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Indiana Couples Travel To DC For Gay Marriage Hearing

Jim Grey

As he rode to the airport to catch a flight back home to Indiana today, Greg Hasty’s voice spewed excitement.

“It was a huge crowd, a beautiful day. There were a lot of people coming together and sharing in the common goal, which is equality,” Hasty said.

Hasty and his husband CJ Vallero, who were plaintiffs in the case against Indiana’s same-sex marriage ban, were one of many couples who traveled to Washington D.C. over the past few days for the Supreme Court’s arguments on same-sex marriage.

“It’s been a great perspective on our history, the history of this country and connecting what we believe in with the fight we’ve put our names behind,” Hasty said.

The court heard two and a half hours of testimony today on the case, in hopes of answering two questions.

1) Does the U.S. constitution mandate that states must allow same-sex couples to marry? and 2) Must states recognize same-sex marriages performed in other states?

Justice Anthony Kennedy started the main line of questioning from the bench, asking whether the court should disregard a millennia-old tradition of marriage between one man and one woman.

Kennedy’s questions were pointed, but Hasty says that didn’t worry him.

“I’m not Kennedy’s best friend, but from what I’ve read and heard of him before in questioning, it just sounds like Justice Kennedy to me,” Hasty said.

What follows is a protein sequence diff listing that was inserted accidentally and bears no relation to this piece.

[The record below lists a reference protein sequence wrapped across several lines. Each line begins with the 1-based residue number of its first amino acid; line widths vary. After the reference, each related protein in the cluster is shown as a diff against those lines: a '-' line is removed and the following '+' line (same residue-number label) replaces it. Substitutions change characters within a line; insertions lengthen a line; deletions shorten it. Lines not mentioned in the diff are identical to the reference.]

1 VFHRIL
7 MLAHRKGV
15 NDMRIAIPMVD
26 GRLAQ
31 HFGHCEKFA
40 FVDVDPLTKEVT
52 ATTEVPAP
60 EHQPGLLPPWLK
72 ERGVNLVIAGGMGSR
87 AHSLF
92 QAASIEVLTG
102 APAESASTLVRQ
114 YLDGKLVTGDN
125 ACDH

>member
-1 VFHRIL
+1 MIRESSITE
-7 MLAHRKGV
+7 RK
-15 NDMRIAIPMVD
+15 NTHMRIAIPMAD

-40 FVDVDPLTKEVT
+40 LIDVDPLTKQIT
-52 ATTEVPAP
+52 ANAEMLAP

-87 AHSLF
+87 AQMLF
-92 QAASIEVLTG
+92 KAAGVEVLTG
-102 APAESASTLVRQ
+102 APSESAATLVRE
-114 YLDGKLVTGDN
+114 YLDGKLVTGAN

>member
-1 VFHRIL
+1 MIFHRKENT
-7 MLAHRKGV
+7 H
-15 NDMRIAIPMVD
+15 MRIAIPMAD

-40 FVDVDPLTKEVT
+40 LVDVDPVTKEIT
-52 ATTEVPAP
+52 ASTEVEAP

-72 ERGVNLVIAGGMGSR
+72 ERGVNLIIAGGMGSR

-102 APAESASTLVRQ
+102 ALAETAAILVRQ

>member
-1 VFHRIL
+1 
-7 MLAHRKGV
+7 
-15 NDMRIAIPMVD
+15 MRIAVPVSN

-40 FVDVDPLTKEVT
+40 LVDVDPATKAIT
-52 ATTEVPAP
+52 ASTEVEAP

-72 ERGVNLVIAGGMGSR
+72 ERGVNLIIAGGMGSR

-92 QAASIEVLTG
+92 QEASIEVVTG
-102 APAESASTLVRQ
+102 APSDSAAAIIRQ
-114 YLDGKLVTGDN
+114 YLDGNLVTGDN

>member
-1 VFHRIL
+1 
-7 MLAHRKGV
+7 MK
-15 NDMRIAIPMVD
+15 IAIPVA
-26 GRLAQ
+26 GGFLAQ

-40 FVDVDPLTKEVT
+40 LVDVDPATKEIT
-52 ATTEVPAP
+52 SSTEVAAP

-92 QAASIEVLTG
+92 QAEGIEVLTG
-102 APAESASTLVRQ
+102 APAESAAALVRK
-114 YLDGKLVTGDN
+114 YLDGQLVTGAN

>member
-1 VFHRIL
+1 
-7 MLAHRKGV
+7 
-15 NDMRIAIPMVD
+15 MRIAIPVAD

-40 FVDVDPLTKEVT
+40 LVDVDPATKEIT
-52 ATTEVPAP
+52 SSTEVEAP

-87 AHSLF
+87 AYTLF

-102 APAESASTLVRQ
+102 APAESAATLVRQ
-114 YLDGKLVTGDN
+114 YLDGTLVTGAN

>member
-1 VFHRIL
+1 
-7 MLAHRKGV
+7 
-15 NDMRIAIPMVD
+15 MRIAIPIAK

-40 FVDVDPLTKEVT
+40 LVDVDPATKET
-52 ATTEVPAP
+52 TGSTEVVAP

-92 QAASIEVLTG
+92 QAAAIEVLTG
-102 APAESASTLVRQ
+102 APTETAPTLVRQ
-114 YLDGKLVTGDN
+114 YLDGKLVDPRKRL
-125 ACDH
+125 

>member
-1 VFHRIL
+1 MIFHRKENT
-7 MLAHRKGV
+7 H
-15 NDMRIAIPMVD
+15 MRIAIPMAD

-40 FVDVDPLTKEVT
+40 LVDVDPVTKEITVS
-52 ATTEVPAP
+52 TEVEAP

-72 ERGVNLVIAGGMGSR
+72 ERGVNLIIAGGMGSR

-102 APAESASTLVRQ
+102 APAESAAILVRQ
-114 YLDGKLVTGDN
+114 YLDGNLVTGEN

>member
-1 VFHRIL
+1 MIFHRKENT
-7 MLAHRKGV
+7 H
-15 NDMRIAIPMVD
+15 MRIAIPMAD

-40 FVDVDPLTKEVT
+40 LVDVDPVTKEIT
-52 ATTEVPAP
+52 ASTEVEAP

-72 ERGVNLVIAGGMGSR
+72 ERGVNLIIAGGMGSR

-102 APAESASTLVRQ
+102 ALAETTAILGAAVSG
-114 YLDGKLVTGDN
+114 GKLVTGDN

Indiana University Maurer School of Law professor Steve Sanders agrees.

“Justice Kennedy often is a little more opaque,” Sanders says. “He’ll say something in oral arguments that makes you think he’s leaning one way and then does something else in the written opinion.”

When it comes to the actual arguments made, Sanders points out that the arguments the lawyers fighting against same-sex marriage made were similar to those made in Indiana’s case.

“[They] put a slightly different spin on the argument,” he says. “Rather than talking about responsible procreation, he said marriage has to do with bonding a children to his or her biological parents, but he had no coherent or logical response to the question ‘How is allowing gay people going to diminish the effect of that?’”

Sanders says he thinks the court is more likely to rule in favor of same-sex marriage, either in a 5-4 vote with Kennedy being the deciding vote or a 6-3 decision with Justice John Roberts agreeing that states must recognize marriage licenses issued to same-sex couples in other states, even if he does not agree states should be compelled to issue those licenses.

The Supreme Court is expected to rule on the case in June.

If the Supreme Court rules in favor of same-sex marriage, Indiana’s laws would remain the same because lower courts have already struck down the state’s ban on same-sex marriage.

However, if the court ruled that states can decide whether to allow same-sex marriage, Indiana would likely reinstate its ban, once again making same-sex marriage illegal in the state.

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